Returning to school in the Age of COVID

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For more than 18 months now, the United States has been grappling with the COVID pandemic. This disease has had a significant impact on our lives, having resulted in almost 38 million cases and 628,984 deaths in the United States alone (Johns Hopkins Coronavirus Resource Center, Aug 10, 2021).

The disease has disproportionately affected Black, Indigenous, and People of Color (BIPOC) populations. Children had been relatively spared the worst of this disease, but this is changing as new, more infectious delta and lambda variants of this disease appear. In fact, there are recent reports of more children being admitted for treatment of COVID-19, including many with severe disease.

While there has been guarded optimism with the development of multiple vaccines to prevent the disease, as well as the development of treatment modalities to combat COVID-19 that have helped to stem the tide of the pandemic, there has also been great frustration and sadness. Too many have unnecessarily suffered or died from this disease.  

The ongoing politicization and outright dissemination of misinformation about the disease have led to the U.S. being the country with the highest number of COVID cases and deaths in the world and a recent surge of disease. An example of the challenges faced is the governor of Florida, Ron DeSantis, who despite a significant surge of COVID in his state that could potentially overwhelm Florida’s hospital systems, threatened to withhold funding from schools and school districts that enforce a mask mandate.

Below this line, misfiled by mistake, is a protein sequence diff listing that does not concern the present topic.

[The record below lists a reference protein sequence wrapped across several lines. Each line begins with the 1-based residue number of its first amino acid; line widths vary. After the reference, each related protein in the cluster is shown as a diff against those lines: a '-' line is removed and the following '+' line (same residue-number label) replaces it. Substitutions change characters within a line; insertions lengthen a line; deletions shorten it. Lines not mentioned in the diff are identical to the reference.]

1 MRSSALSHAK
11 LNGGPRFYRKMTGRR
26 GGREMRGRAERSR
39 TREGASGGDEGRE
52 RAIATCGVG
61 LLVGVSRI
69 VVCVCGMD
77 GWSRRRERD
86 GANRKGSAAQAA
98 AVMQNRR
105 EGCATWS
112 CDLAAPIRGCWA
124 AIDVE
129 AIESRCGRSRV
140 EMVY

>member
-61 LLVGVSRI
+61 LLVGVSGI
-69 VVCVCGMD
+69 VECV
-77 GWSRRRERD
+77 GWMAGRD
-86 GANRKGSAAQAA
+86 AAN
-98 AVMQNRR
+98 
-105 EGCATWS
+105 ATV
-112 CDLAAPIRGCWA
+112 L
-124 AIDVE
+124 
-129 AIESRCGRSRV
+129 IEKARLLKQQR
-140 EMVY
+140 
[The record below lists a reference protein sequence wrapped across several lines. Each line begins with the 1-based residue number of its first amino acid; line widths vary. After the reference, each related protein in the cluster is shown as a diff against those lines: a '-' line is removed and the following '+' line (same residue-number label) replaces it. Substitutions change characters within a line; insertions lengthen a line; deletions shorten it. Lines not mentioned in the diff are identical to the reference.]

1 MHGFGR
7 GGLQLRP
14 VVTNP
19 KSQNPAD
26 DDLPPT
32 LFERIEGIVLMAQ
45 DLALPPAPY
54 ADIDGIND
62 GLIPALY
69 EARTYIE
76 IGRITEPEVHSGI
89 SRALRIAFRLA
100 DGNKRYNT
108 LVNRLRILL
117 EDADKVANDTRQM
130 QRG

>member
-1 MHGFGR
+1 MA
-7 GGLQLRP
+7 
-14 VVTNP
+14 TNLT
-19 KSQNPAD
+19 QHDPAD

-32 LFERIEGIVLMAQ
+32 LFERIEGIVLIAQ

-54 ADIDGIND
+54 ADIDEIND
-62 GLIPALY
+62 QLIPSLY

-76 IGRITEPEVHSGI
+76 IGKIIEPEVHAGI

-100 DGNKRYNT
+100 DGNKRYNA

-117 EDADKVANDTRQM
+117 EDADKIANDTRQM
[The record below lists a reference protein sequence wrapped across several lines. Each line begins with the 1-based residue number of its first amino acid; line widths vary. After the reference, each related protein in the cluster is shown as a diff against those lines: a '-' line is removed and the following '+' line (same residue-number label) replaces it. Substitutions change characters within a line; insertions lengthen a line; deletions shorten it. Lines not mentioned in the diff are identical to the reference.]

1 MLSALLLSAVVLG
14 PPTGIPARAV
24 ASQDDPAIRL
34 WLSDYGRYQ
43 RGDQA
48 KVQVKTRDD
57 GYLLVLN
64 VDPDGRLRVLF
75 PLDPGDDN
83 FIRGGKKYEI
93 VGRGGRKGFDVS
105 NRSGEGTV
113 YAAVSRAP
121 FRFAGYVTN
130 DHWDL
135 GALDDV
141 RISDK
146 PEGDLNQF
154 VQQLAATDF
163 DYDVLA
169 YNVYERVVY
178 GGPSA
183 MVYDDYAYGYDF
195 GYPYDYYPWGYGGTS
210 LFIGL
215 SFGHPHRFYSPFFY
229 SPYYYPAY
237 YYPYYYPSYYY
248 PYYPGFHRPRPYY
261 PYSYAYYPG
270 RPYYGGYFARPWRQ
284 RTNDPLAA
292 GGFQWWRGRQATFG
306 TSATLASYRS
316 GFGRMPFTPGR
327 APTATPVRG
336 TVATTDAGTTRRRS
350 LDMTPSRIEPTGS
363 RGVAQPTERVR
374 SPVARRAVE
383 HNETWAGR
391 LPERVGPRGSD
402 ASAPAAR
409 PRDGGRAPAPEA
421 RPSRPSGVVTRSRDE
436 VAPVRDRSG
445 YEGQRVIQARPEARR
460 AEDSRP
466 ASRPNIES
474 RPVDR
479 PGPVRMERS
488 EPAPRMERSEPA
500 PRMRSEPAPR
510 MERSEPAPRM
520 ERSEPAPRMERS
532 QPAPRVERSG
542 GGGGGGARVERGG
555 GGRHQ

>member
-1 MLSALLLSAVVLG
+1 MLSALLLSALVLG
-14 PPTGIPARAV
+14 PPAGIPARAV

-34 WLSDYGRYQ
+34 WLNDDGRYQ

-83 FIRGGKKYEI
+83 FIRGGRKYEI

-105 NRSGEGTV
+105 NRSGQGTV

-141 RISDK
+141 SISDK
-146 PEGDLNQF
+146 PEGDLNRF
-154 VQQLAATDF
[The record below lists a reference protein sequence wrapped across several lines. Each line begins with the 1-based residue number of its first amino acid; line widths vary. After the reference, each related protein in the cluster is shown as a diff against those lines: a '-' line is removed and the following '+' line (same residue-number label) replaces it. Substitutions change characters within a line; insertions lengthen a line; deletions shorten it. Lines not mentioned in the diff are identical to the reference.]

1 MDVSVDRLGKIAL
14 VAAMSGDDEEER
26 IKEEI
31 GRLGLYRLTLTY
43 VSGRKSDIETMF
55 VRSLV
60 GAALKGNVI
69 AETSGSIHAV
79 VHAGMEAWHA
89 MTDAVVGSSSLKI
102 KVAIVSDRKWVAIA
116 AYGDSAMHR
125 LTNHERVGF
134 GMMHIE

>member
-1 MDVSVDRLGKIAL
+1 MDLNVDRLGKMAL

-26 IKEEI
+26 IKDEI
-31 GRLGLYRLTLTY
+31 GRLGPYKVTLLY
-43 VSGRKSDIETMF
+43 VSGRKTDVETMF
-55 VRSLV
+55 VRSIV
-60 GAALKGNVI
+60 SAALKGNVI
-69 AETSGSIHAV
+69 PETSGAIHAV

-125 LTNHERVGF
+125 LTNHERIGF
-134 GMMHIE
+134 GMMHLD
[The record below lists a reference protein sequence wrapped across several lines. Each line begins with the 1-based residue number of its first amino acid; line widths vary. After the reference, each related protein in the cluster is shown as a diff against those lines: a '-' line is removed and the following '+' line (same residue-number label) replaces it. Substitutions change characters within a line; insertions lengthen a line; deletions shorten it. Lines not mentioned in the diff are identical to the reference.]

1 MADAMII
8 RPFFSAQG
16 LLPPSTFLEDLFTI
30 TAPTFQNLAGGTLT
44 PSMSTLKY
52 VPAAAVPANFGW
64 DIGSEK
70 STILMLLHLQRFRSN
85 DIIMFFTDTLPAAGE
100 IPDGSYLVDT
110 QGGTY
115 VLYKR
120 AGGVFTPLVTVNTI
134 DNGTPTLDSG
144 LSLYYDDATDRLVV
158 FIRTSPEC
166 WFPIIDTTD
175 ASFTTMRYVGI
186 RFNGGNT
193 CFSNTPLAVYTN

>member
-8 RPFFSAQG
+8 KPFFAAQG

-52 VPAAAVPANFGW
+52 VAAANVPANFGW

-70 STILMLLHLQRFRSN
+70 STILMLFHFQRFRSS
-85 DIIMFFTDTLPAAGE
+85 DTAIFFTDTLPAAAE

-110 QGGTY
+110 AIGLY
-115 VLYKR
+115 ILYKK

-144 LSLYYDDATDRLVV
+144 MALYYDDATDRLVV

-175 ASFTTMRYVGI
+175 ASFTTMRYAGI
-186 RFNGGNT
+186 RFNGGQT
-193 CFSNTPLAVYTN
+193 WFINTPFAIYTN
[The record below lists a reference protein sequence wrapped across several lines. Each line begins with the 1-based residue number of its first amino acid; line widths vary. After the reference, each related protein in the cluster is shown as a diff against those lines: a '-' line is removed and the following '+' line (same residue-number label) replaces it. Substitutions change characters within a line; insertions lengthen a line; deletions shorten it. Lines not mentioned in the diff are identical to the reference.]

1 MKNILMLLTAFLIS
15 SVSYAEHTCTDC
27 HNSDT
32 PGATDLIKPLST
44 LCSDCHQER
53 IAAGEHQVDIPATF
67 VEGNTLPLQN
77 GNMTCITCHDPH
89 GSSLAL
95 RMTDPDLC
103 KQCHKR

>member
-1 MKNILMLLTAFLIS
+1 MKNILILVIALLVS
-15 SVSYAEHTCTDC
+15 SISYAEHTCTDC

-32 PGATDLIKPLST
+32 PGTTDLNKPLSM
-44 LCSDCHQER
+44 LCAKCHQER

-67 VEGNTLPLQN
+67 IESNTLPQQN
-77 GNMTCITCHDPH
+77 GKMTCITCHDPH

This is the height of folly and will, unfortunately, lead to unnecessary illness and death. Since the pandemic started in March last year, Florida has recorded 3,027,954 COVID cases, which includes 513,990 children and youth. Clearly, misguided political stances are not solving the problem.

To protect our children, it will be important to follow current, evidence-based guidelines. As we begin to gear up for the beginning of the school year, the American Academy of Pediatrics (AAP) has laid out guidelines to help ensure the safe return to school for children. This is especially important since many children are not yet eligible or will not have been able to receive the COVID vaccine.

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The AAP stresses the importance of returning to in-person learning given the detrimental effects that remote learning has had on children, including significant inequities and the exacerbation of mental health concerns in children. The AAP highlights the importance of schools in education, the development of social and emotional skills, safety, reliable nutrition, mental health services and a variety of therapy services including speech, occupational and physical therapy treatments.

The AAP recommends that school districts work to ensure equitable access to education for children in under-resourced communities and employ a data and science-driven approach to COVID-19 planning for schools. Key among the AAP recommendations are:

  1. All eligible children and adults to get the COVID-19 vaccine. Currently children 12 and older are eligible to receive the vaccine, and a new study, the KidCOVE Study, will be studying the safety and efficacy of the Moderna COVID vaccine in children six months to 12 years of age.
  2. All students older than two and all school staff should wear masks at school regardless of vaccination status. The only exception would be those with medical or developmental conditions that prevent this. This will help protect those children who are not yet able to receive the vaccine. Mask wearing must not be politicized. After vaccines, it is one of the most effective ways to prevent the spread of this disease.